Technically, Marvel Comics Loki first appeared in Venus #6 (1949), credited to Stan Lee and Larry Lieber, but the character seen there bears virtually no resemblance to the Avengers villain he would eventually become. Loki was re-introduced in Journey into Mystery #85 (1962) after having been re-designed by Jack Kirby, establishing much of the familiar green-and-gold horn imagery that we are now familiar with.

The first appearance of Loki in an issue of Journey Into Mystery
Credit: Marvel Comics

This version of Loki is one of Marvel Comics’ most durable characters and, like his MCU counterpart, has varied from villain to antihero at different times. However, the comic book Loki is noticeably much more brutal, violent, and manipulative, oftentimes being responsible for cosmic levels of mayhem and bloodshed. For comparison, MCU Loki could not even stand to kill Thor, in the end. Marvel Comics Loki manipulated events to be reincarnated into a child version of himself, then took over that child’s body and basically killed him via possession. That’s cold.

Speaking of Kid Loki, Marvel Comics continuity is a bit looser than the MCU, even now that the Multiverse idea is taking hold of Kevin Feige’s mind and soul. Along with the reincarnated young version of the god (who spent some time in Paris as a kid con artist), comics continuity has seen a Lady Loki (and not just a variant like Sif), a Loki who is King of Asgard, a Loki who becomes Sorcerer Supreme in place of Stephen Stranger, a Loki who founds cosmic version of the Avengers out of regret, a Loki who becomes a literal avenging angel, a human Loki given powers by an evil corporation in 2099, and even a giant Loki who dies when a skyscraper falls on him.

Alligator Loki soaking in a kiddie pool
Credit: Marvel Studios

Still, none of them are quite as fun as Alligator Loki.

DC Comics Loki

Although he is not part of any kind of Marvel continuity, we would be remiss not to make a slight detour into the company’s eternal rival, DC Comics. Specifically, we’ll take a look at the DC imprint Vertigo, which historically has featured more “mature” and dark titles and stories.

In this case, that would be the acclaimed Neil Gaiman series The Sandman, which featured a version of Loki in several storylines. Amusingly enough, Gaiman has said that he received hurt letters from fans who felt the trickster god (plus Thor and Odin) in his story was a parody of the Marvel Comics god, opining that his version was actually much closer to the original old Norse mythology.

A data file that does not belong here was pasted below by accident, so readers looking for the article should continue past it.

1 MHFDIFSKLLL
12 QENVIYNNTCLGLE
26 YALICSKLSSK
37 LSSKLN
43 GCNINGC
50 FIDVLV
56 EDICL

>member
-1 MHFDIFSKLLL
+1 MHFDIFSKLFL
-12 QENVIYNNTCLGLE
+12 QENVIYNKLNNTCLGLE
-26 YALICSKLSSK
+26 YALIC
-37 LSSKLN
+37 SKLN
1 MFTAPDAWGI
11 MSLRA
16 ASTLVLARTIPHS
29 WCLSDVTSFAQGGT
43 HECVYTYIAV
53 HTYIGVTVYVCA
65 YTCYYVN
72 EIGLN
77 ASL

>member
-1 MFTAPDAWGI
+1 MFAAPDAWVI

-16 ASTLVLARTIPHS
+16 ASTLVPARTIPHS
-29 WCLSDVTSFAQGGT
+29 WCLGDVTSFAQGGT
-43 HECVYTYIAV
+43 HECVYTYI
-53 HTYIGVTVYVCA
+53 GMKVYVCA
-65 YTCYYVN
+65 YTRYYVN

Loki as he appears in DC Comics The Sandman
Credit: DC Comics

In The Sandman, we first encounter Loki as he is imprisoned in a cave beneath the surface of the world, tied to a boulder by the entrails of his son, while a venomous snake slowly drips poison into his face. So, yeah, this version of the trickster god is significantly more dark.

Loki is freed by Odin and accompanies him and Thor to the kingdom of Dream, where he will try to make the case that the Aesir Gods should take possession of the vast expanses of Hell. Unlike the typically dark-haired and handsome version in Marvel, this one has fiery hair and terribly scarred lips. You probably don’t really want to know about the lips.

Related: Miss Minutes Confirms Loki’s Gender Reveal, Fans Infuriated by “Woke” Choice

Old Norse Mythology Loki

However, that does bring us to the original inspiration for all these characters: the original Norse mythology Loki.

This trickster appears in both the Poetic Edda and the Prose Edda, the definitive compilations of Norse myth that serve as our best understanding of these old legends. Although there are numerous contradictions and conflicts in the various stories, there are some definitive, consistent details about Loki.

For example, unlike Marvel, Loki is the blood brother (meaning the two literally cut themselves and let each other’s blood enter the other) of Odin, rather than his adopted son. As such, he has more of an uncle status to Odin than a brother, but Aesir cosmology is a whole lot more complicated than that.

Loki as depicted in the 18th century text SÁM 66
Credit: Wikipedia

Also unlike Marvel, Loki is described as the son of a giant and Laufey, a goddess, and his relationship with the Asgardians is complicated at best and world-destroying in the end. He’s also the father of the goddess of the underworld, a giant wolf who eventually kills Odin, and Jörmungandr, a giant serpent who encircles the world and will die in combat with Thor. So, cheery!

In one adventure, Loki becomes a mare and gives birth to the eight-legged horse ridden by Odin, and, at one point, he manages to insult everyone at a party so viciously that they tie him underground with the snake, just like in DC Comics.

It’s probably fair to say that the Marvel version of the character is a lot more fun and charming than the old Norse one.

What’s your favorite version of Loki Laufeyson? Tell us in the comments below!